The Proposed Transaction is expected to proceed by way of a three-cornered amalgamation or such other structure as may be agreed to by the parties. As part of the Proposed Transaction, the shareholders of Think will receive approximately 48,470,000 common shares in the capital of the Company in exchange for their shares of Think at a deemed price of $0.10 per common share of the Company. The Proposed Transaction may be structured in any manner agreed to between the Company and Think and the final structure is subject to the receipt of tax, corporate and securities law advice by both the Company and Think. The parties currently anticipate entering into a definitive agreement in respect of the Proposed Transaction on or around September 30, 2020 and completing the Proposed Transaction on or around November 30, 2020, or as otherwise agreed to by the parties. In connection with the Proposed Transaction, the Company shall complete a private placement (the "Private Placement") financing of not less than $2,780,000 at a price per security of $0.20, or such other terms as may be agreed between the Company and Think, on a best efforts basis to be arranged by such brokers as may be agreed to between the Company and Think. In addition, and prior to the closing of the Proposed Transaction, Think may, in its sole discretion, complete a private placement financing for gross proceeds of up to $500,000 at a price per security of not less than $0.10, on a best efforts basis, or on such other terms as agreed to between the Company and Think. The Proposed Transaction is subject to a number of conditions, including but not limited to, the parties successfully entering into a definitive agreement in respect of the Proposed Transaction, the completion of the Private Placement, receipt of all necessary approvals, including the approval of the Exchange, and certain other closing conditions, including the completion of satisfactory due diligence by the Company. Additional information regarding the Proposed Transaction will be set out in a comprehensive filing statement (the "Filing Statement") which will be filed with the Exchange and posted on the Company's profile on SEDAR (www.sedar.com).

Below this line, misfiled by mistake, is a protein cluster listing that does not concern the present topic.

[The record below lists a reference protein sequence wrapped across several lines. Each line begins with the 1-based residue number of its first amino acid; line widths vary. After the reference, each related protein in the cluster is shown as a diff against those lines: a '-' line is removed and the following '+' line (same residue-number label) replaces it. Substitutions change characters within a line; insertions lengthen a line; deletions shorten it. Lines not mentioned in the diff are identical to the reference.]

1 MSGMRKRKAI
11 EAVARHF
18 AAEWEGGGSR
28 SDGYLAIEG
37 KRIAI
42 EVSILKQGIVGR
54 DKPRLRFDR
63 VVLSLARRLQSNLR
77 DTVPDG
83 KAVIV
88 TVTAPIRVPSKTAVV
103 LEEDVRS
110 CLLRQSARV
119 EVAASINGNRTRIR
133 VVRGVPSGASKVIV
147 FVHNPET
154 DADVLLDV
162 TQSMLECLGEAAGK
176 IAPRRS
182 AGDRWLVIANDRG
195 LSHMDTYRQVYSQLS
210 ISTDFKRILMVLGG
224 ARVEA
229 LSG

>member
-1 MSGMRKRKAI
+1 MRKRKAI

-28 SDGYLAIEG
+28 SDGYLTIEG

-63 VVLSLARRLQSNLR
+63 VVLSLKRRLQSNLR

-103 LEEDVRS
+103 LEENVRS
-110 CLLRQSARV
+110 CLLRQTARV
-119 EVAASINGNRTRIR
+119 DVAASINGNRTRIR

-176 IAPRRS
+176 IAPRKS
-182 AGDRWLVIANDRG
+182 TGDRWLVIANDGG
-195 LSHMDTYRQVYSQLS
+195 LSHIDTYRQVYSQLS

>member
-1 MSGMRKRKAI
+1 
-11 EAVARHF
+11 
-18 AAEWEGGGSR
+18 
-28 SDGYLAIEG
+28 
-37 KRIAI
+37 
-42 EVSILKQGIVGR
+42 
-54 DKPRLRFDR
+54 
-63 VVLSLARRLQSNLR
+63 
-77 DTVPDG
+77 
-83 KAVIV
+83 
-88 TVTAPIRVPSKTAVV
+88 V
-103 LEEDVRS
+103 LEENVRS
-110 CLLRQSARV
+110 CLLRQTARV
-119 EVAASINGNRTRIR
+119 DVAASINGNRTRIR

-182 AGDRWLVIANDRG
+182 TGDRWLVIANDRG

JUDY WOODRUFF: The White House is facing a new storm tonight: The Washington Post and others report President Trump divulged highly sensitive information on the Islamic State group to the Russian foreign minister and ambassador last week. The accounts say it may have jeopardized the source of the intelligence. And Secretary of State Rex Tillerson said Mr. Trump never discussed sources, methods or military operations. Meanwhile, Democratic Sen. Mark Warner said it's "a slap in the face to the intelligence community" -- if it's true. A spokesman for House Speaker Paul Ryan said protecting secrets is paramount, and the speaker quote, "hopes for a full explanation."
JUDY WOODRUFF: And we move from the politics back to the legal questions raised by the FBI's and now the attorney general's decision not to recommend criminal charges be filed. And we do that with Shannen Coffin. He is an attorney in private practice. He previously served as a deputy assistant attorney general for the Civil Division at the Department of Justice and as counsel to Vice President Cheney. And Stephen Vladeck, he's a professor at the University of Texas School of Law, where he focuses on federal jurisdiction, constitutional law, and national security law.
Edward Boyden: Humans and machines have been merging for thousands of years. Right now I'm wearing shoes, I have a microphone on my jacket, we all probably used our phones at least once today… And we communicate with the augmentation of all sorts of amplification and even translation technologies: You can speak into a machine, and it'll translate the words you're saying in nearly real time. So I think what might be different in the years to come is a matter of degree, not a matter of kind. One concept that I think is emerging is what I like to call the brain coprocessor, a device that intimately interacts with the brain. Imagine that you could have a technology that could replace lost memories or augment decision making or boost attention or cognition.
JOHN YANG: Now for some insights on this apparent disclosure, and the wider effects on intelligence-gathering and sharing, I'm joined by two men with deep knowledge of the U.S. intelligence community and the partnerships it relies upon. James Woolsey served as director of the CIA from early 1993 until January 1995. He was an adviser to President Trump's campaign last year. And Andrew Exum, he was former deputy assistant secretary of defense for Middle East policy in the Obama administration. Mr. Woolsey, let me start with you.